Mike Epps vs. Kevin Hart reveals black comedic insecurity

Mike EppsJustinBieber

“They always put a black man in a dress…”

That sentiment has been floating through African American culture for years and was crystallized in star Dave Chappelle’s interview with Oprah Winfrey in 2006. Chappelle was talking about the frustrations that many black comedic actors face in Hollywood. His statement validated the belief that many black fans have intimated for years. But was it a valid statement?

That notion was on my mind this week after hearing Mike Epps’ comments in a recent radio appearance. The radio interview was with DeDe In the Morning on K-104 in Dallas, TX; and Epps made waves by criticizing fellow funnyman Kevin Hart. But Epps was also asked what he would or would not do in a movie–specifically, would he kiss another man in a movie for any amount of money.

“No,” Epps replied. “After the money is gone, that’s when I’ll start getting suicidal thoughts about what I did.”

Epps’ response isn’t the most telling aspect of the exchange–the question itself highlights a mindset that seems to define the way many African Americans view what they see onscreen.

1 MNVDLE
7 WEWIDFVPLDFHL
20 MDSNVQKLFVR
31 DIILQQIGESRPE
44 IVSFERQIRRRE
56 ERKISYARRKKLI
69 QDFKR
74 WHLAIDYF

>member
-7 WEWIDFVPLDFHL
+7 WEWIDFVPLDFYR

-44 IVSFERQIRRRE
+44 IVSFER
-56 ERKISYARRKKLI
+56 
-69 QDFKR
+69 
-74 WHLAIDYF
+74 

Epps wasn’t asked if he would ever engage in a same-sex kiss on-camera for artistic or humorous reasons–only if he would do it for money. There seems to be an overarching belief that if you see a straight black man doing anything onscreen–from playing a gay character to drag humor–that is less than “masculine,” its because they “sold their souls” for money. Artistic merit is never taken into consideration, it seems. The context in which the act is presented isn’t considered, either.

“They always put a black man in a dress.”

Men dressing as women for the purpose of comedy is as old as comedy itself. If we’re taking count, there are far more white comedians that have done drag humor than black comedians or non-comedic black actors. Dustin Hoffman, Tom Hanks, Robin Williams, Jack Lemmon, Johnny Depp and virtually every white male cast member of “Saturday Night Live” have all donned dresses on-camera–either for laughs or for specifics relating to a character. Further, most black comedic actors that have performed in drag have done so with characters of their on creation, i.e. Martin Lawrence’s “Mama Payne” and “Shenehneh” characters from his hit TV show or Tyler Perry’s “Madea,” who was a fixture on the black stageplay circuit before he ever made a motion picture. So who is “they?”